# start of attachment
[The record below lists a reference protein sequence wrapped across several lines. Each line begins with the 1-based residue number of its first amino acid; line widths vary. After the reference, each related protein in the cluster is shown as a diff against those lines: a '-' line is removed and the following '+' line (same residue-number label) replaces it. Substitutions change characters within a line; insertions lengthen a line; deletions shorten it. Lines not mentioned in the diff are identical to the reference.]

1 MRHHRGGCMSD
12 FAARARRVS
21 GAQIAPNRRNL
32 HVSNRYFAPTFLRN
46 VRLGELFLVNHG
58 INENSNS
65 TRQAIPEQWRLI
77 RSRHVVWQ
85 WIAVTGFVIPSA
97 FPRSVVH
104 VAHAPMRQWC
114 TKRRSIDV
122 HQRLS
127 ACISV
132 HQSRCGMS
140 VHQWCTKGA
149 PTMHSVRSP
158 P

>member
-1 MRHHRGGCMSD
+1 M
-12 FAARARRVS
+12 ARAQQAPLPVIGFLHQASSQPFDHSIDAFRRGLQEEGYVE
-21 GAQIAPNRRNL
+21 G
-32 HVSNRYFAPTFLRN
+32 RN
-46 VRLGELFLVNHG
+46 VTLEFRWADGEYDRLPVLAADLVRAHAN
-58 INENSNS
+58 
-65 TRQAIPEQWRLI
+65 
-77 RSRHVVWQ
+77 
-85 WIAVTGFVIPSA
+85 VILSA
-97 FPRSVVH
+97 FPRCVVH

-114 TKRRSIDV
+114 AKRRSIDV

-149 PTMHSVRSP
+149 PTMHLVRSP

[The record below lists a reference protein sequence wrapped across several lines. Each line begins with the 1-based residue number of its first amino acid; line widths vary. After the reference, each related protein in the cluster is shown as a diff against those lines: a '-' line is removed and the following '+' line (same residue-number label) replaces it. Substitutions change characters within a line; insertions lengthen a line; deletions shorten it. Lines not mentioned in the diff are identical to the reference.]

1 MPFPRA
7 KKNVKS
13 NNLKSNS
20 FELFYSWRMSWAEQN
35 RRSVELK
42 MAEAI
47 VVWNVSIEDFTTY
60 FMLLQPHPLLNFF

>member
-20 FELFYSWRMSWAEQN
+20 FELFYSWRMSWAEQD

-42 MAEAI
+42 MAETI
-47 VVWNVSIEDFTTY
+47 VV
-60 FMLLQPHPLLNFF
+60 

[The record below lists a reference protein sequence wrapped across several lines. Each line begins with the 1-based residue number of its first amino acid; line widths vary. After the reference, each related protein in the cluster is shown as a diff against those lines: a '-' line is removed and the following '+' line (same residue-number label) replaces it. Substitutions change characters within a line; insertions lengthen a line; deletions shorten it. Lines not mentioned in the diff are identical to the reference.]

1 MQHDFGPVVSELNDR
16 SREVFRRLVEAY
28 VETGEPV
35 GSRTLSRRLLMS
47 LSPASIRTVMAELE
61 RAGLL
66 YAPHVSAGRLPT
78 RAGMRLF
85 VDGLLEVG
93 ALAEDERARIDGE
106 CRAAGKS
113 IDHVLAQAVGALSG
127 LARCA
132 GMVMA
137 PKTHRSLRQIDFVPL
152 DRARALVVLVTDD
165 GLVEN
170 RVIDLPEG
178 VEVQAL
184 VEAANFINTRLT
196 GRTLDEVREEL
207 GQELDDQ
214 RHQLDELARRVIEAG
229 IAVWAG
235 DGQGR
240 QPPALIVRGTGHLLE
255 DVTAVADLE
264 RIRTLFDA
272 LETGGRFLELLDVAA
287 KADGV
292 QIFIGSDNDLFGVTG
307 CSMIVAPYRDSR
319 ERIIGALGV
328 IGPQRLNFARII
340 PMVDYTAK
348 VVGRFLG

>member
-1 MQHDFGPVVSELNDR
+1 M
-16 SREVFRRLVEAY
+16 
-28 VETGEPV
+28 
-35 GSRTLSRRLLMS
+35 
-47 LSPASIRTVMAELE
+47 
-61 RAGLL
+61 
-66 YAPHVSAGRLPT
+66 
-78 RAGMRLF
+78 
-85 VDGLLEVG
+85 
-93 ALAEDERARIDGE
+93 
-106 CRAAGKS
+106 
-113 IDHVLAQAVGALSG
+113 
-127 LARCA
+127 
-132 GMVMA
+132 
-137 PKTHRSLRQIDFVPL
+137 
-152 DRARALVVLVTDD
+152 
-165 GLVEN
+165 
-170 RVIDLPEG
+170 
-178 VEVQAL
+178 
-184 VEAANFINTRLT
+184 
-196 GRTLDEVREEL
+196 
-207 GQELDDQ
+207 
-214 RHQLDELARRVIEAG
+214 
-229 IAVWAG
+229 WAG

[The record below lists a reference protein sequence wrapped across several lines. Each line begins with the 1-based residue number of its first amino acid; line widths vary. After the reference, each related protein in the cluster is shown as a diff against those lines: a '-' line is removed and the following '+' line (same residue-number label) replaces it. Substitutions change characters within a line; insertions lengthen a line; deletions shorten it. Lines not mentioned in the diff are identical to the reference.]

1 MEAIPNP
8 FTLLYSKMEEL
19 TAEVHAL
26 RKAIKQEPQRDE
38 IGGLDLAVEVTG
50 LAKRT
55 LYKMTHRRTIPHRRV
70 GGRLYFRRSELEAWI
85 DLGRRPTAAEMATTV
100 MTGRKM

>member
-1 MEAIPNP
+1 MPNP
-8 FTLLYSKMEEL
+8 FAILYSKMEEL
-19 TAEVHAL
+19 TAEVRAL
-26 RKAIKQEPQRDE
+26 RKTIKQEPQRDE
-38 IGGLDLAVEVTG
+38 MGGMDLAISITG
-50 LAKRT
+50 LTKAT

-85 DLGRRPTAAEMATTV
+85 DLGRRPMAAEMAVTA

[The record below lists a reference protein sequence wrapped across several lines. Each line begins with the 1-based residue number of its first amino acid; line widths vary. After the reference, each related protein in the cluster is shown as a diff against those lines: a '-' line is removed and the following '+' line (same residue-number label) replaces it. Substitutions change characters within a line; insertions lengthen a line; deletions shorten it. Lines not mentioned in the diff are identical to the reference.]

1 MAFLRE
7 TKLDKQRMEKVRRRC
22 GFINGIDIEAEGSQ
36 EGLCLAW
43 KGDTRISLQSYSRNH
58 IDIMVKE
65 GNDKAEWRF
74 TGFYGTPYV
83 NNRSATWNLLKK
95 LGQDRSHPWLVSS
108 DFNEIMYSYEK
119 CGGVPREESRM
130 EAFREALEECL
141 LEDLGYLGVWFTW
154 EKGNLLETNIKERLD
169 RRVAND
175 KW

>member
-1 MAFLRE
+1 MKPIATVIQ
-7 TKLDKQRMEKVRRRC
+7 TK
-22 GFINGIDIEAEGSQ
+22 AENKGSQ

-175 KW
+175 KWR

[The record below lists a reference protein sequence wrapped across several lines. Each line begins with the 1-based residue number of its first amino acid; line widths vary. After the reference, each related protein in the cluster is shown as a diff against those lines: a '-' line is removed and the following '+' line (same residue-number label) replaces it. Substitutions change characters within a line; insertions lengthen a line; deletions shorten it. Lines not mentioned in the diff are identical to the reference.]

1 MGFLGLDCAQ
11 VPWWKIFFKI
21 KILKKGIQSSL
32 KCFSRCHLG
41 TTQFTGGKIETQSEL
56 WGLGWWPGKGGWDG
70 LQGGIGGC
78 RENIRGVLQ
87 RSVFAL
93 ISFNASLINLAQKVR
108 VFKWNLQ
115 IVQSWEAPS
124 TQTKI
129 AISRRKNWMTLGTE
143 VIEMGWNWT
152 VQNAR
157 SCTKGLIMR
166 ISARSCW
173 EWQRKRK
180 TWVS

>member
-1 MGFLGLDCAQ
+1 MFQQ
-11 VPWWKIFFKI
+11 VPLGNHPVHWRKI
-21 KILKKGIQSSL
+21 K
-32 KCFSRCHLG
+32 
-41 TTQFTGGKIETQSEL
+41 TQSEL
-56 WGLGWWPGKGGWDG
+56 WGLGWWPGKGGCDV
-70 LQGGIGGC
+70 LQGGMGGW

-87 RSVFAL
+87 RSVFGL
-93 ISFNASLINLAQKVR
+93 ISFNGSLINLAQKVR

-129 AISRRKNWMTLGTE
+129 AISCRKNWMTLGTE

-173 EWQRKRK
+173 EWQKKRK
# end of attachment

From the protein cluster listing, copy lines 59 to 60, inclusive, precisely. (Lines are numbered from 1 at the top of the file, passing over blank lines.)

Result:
-47 VVWNVSIEDFTTY
+47 VV